Kirchick says, “Russia has been targeting the American right since at least 2013, the year Putin enacted a law targeting pro-gay rights organizing and delivered a state-of-the-nation address extolling Russia’s ‘traditional values’ and assailing the West’s “genderless and infertile” liberalism. That same year, a Kremlin-connected think tank released a report entitled, ‘Putin: World Conservativism’s New Leader.’”

That 32-percent represents #FakePresident Trump’s rabid fan base. These are the Americans who would stick with him even if he appeared in San Francisco, or New York, or Los Angeles, or Seattle with an AK-47 and roughed up and/or slaughtered dozens. #FakePresident Trump would just say the people he shot deserved to die…

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Heavily Armed on the 4th of July

On the evening before the 4th of July this year someone set off some M80s or Cherry bombs, and it sounded like my house was the target. After slipping from window to window and carefully looking out, I left the house and checked the perimeter of my property looking for any signs of damage. While I was out staying in the shadows, there was no one in sight. The street was empty, and I didn’t find any damage or evidence of the explosives I’d heard that rattled my windows.

I went back inside, locked up, and later that night, when I left my home office after 8:00 pm, I took my loaded shogun with me to the family room where I watched a DVD.

All the noisy, flashy fireworks are a perfect cover for criminals and crazies to act, and that’s why on July 4th, I’m ready to fight. I slipped a large canister of pepper spray in my shirt pocket, hid a loaded pistol under a pillow and carried the shotgun to the family room with me to continue watching that DVD I started the night before.

With the 4th of July explosions popping off lighting the sky, every 10 minutes, I put the DVD on hold and slipped from room to room to peak out windows and make sure nothing suspicious was going on outside.  Even though there were plenty of explosions and flashy fireworks in the distance, I never saw anyone outside of the house, on the street, or across the street, but I stayed alert and ready anyway. To most combat vets with PTSD, when you relax and think everything is okay, that’s when the shit will hit the fan so you never relax.

Each window and door in my house has four locks. The last two locks can only be activated inside the house. No key will unlock them from outside. In fact, the workers that installed the new windows soon after I bought the house told me that one of my self-made locks was called a Deadman, because the simple, homemade device made it difficult for firemen to get in the house to save me.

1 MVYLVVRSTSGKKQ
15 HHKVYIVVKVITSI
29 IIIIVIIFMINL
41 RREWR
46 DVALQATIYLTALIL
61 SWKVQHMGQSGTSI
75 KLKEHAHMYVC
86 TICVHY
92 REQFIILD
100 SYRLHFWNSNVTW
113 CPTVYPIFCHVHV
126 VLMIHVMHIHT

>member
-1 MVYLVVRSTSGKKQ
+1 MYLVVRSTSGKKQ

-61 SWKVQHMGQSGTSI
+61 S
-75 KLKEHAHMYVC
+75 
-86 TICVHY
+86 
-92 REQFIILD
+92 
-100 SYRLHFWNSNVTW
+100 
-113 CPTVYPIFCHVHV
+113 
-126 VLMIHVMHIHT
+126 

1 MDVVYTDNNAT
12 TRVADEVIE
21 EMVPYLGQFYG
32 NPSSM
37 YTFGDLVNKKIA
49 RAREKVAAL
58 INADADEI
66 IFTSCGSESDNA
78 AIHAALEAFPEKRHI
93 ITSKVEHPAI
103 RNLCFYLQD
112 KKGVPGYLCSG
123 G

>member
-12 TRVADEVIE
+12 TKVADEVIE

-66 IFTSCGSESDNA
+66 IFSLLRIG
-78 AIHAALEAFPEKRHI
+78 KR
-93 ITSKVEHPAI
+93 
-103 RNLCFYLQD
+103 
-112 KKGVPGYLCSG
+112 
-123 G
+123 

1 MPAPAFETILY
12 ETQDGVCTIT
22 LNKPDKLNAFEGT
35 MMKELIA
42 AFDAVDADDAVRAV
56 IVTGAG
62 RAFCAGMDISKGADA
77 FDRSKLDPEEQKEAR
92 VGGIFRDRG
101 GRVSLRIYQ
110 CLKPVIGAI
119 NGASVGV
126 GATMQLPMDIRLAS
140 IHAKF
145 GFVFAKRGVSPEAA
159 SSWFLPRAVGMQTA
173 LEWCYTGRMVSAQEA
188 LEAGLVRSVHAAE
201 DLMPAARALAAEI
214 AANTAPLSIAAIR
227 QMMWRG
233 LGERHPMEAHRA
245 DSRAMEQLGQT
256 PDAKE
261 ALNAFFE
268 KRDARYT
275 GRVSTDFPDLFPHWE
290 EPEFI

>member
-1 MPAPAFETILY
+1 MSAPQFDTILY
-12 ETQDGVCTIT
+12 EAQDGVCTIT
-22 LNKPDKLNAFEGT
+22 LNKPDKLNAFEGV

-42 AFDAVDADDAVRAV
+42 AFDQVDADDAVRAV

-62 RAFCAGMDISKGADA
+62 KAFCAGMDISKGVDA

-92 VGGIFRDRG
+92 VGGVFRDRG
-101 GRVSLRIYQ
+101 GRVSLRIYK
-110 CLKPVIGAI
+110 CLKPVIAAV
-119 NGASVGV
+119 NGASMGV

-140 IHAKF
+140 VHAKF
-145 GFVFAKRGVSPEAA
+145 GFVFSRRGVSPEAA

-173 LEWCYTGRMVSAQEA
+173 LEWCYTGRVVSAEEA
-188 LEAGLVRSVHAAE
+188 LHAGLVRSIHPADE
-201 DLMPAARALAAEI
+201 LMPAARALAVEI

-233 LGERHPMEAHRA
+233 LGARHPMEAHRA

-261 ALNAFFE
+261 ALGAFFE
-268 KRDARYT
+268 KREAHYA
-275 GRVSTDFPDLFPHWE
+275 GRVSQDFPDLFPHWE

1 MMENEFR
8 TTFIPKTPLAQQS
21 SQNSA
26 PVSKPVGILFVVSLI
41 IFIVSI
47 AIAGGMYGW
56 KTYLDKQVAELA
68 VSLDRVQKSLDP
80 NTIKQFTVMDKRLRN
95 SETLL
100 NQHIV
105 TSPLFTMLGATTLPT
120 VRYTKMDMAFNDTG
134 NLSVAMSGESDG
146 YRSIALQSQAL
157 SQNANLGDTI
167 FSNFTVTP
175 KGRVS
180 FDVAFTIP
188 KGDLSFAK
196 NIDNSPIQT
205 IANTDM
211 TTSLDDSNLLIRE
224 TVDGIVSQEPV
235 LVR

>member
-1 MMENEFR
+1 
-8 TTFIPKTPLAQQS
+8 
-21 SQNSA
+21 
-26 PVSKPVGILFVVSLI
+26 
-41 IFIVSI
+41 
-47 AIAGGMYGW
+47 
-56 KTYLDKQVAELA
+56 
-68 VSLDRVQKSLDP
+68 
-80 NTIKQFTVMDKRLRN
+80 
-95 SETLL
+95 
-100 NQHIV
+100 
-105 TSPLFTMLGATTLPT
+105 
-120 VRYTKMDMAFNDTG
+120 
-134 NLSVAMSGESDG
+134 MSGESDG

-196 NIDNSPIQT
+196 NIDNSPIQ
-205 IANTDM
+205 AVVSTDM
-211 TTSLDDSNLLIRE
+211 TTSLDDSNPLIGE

I still remember my reply. “The threat of dying in a house fire doesn’t cause me to lose sleep. But the thought of some punk breaking into my house and me not being ready because I didn’t hear them does. If I know it is easy for someone to get inside my house without hearing them, I will be awake all night listening to every sound. I wanted to make sure that anyone breaking into my house had to make a lot of noise to do it and alert me. If a fire breaks out and kills me, too bad.”  I think that way because of the odds of a fire vs. a break-in.

According to FEMA, in 2010 there were 362,100 residential fires in the United States while there are about 131 million housing units.  That means the odds of my house catching fire are about a quarter of one percent.  But according to A Secure Life.com, “Data from the FBI 2012 crime report shows that we can expect one in every thirty-six homes in the United States to be burglarized this year (every year).”  Those odds are more than 3-percent or 12x the risk of a house fire.

I’m a combat vet. I live with the fight or flight response of PTSD, and I have no intention to run away. That leaves me with one choice, to fight. If someone breaks in my house while I’m home, one of us is going to die and I plan on it not being me.

It wasn’t always this way. I was married for forty years and to protect my wife and family from the flashbacks, caused by the combat memories that followed me home from the war, I kept my firearms locked away and lost a lot of sleep. Now that I’m on my own, the weapons are out when I’m home, and I sleep better knowing the house is sealed – something I had no control over when I was married. What is a vet to do when the wife can’t sleep unless she leaves the bedroom window open, and she sometimes wakes up and leaves the house on hot nights to get some cool air, but forgets to lock the front door when she returns?

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Lloyd Lofthouse is a former U.S. Marine, Vietnam Veteran, retired public school teacher, journalist, and award winning author.

Where to Buy

Subscribe to my newsletter to hear about new releases and get a free copy of my award-winning, historical fiction short story “A Night at the Well of Purity”.